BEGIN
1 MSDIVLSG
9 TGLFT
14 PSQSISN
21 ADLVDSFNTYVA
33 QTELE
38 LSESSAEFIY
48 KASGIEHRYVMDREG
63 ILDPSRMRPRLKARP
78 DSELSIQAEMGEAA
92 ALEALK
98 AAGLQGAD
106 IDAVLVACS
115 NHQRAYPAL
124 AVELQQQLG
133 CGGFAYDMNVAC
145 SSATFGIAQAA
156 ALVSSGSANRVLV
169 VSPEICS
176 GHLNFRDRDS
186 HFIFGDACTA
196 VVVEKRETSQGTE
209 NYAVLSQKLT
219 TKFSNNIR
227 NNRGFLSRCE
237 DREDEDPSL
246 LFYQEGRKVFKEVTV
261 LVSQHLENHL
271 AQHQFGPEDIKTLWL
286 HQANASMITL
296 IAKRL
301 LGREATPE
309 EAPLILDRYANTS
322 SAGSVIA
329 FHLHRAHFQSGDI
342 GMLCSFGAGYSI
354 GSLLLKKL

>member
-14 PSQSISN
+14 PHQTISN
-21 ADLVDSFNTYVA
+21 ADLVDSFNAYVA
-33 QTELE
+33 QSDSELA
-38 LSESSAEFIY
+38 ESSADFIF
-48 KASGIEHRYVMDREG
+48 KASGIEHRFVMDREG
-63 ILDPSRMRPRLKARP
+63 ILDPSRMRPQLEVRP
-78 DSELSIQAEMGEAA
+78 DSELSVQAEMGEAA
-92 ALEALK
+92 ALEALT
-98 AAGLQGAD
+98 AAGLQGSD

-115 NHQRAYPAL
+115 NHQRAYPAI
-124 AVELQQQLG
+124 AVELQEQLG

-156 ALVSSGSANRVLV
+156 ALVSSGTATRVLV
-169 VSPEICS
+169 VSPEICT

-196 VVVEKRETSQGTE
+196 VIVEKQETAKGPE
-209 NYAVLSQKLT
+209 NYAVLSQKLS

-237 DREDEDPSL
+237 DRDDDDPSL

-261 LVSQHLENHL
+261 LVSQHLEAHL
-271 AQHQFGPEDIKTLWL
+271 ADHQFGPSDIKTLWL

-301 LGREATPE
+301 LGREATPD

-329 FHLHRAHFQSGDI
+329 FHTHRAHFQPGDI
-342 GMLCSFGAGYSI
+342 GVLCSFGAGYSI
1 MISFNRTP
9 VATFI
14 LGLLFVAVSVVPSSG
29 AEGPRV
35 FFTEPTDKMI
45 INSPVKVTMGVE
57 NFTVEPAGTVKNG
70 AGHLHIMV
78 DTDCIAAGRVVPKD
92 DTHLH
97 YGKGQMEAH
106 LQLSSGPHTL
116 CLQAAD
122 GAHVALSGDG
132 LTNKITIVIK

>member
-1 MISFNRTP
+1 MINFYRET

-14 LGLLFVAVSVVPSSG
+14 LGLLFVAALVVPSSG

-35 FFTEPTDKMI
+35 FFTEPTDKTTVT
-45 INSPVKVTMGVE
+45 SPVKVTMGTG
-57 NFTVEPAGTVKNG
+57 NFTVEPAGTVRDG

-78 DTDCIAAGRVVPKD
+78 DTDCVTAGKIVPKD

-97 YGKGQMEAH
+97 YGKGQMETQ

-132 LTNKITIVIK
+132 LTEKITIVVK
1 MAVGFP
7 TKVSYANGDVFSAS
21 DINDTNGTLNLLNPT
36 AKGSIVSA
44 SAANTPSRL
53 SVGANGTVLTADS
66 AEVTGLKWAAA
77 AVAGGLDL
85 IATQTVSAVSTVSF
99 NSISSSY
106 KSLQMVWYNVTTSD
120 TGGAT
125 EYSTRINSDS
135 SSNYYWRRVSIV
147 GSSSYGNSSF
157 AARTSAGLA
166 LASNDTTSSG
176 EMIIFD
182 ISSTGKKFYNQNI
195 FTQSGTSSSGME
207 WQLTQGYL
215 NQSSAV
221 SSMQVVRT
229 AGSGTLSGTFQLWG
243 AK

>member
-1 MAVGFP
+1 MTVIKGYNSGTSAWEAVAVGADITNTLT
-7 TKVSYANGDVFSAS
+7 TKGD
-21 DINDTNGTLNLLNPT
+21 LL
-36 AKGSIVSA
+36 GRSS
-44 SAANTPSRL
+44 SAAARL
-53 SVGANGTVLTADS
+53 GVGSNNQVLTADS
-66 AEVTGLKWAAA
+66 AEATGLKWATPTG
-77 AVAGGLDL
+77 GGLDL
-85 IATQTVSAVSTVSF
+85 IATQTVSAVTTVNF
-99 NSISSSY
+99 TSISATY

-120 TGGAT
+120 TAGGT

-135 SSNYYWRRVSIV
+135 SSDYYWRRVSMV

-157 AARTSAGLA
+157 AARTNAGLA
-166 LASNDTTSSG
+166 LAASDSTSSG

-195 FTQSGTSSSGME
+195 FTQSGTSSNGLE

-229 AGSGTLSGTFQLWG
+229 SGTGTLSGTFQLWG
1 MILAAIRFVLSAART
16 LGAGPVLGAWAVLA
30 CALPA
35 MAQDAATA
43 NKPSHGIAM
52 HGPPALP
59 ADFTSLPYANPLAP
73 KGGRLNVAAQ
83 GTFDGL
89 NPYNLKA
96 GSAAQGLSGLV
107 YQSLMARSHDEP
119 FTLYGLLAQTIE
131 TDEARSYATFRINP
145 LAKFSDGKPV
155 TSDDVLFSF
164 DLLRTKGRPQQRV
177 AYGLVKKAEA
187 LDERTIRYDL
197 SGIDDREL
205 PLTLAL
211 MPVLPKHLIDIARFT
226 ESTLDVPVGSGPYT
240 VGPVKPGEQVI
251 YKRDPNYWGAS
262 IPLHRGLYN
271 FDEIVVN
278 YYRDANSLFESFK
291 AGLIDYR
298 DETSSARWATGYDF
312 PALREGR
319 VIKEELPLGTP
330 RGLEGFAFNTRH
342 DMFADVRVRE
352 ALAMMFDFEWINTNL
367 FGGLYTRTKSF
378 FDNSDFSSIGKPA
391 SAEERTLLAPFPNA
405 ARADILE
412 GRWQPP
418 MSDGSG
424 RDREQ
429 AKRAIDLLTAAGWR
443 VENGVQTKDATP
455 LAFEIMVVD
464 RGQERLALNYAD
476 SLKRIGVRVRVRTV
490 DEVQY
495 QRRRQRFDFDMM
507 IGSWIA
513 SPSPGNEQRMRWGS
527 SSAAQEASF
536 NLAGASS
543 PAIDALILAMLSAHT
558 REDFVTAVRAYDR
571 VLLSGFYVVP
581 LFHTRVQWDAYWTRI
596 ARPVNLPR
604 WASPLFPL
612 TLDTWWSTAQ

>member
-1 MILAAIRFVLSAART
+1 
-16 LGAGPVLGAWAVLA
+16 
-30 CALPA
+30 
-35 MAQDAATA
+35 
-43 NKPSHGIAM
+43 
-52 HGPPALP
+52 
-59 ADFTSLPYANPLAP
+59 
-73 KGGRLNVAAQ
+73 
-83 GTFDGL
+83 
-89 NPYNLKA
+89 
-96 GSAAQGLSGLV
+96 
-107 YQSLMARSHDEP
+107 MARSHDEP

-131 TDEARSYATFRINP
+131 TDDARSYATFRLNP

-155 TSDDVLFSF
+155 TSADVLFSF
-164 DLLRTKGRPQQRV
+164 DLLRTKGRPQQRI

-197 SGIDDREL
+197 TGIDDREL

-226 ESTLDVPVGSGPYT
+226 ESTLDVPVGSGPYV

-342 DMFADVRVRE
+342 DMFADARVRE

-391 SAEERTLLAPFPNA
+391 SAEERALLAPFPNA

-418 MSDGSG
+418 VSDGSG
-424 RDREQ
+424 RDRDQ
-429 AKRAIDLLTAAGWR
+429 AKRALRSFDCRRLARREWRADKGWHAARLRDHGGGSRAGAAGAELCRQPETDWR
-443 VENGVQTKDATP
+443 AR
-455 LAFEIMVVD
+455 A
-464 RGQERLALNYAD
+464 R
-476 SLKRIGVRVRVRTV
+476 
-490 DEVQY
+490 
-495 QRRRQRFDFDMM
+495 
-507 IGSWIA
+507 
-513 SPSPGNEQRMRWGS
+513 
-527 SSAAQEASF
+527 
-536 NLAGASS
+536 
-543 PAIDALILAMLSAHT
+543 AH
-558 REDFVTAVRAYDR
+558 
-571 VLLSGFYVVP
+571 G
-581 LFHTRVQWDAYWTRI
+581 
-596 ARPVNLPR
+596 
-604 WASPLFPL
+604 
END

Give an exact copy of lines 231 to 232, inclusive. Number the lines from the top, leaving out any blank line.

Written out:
-1 MILAAIRFVLSAART
+1 